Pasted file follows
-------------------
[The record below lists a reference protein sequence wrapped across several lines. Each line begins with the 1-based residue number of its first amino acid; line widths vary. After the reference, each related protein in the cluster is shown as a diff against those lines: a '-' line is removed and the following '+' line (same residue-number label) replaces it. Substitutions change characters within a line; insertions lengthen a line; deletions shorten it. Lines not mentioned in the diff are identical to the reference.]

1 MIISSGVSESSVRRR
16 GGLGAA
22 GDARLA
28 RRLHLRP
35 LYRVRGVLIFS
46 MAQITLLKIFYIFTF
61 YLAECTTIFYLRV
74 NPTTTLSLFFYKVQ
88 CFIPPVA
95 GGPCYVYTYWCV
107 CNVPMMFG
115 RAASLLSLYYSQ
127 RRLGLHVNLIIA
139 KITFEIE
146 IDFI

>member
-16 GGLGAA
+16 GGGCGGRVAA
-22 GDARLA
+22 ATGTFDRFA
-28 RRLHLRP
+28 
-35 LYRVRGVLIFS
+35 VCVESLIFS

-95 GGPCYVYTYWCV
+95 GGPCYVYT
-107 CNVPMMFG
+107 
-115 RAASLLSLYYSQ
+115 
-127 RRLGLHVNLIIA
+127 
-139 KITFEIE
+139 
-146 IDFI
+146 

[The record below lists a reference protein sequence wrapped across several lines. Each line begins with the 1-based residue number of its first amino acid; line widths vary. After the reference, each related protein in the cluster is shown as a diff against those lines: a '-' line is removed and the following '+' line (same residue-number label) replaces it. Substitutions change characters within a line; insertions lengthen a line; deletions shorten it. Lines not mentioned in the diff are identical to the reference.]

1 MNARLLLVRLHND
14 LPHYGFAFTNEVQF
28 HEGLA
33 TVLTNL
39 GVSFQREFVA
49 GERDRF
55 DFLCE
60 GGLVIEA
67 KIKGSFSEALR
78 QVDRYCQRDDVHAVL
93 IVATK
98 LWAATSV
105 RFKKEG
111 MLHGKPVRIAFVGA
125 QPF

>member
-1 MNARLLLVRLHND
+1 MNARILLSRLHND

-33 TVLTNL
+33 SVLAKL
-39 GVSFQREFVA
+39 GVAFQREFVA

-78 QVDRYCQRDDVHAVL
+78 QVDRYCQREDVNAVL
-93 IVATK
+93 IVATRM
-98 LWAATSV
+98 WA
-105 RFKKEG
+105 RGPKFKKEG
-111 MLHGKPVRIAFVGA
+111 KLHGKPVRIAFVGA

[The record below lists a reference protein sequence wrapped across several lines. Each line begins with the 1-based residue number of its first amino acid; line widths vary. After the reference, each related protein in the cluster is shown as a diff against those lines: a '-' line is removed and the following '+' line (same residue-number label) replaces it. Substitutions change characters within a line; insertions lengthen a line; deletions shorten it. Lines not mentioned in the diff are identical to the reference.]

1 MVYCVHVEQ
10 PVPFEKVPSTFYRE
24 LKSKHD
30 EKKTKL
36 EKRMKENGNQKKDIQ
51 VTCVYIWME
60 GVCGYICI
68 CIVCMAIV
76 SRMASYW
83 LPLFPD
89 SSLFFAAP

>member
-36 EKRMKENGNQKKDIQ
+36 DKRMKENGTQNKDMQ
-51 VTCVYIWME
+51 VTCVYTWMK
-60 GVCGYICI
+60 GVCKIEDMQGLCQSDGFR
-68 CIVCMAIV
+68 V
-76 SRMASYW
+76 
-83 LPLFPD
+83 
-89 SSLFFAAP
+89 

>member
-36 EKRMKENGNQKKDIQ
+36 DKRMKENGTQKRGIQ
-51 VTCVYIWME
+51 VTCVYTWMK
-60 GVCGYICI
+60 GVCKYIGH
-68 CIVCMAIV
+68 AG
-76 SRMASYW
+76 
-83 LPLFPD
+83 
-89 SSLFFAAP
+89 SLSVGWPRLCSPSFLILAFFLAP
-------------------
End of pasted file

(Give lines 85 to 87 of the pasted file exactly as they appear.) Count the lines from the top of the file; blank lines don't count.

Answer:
+36 DKRMKENGTQNKDMQ
-51 VTCVYIWME
+51 VTCVYTWMK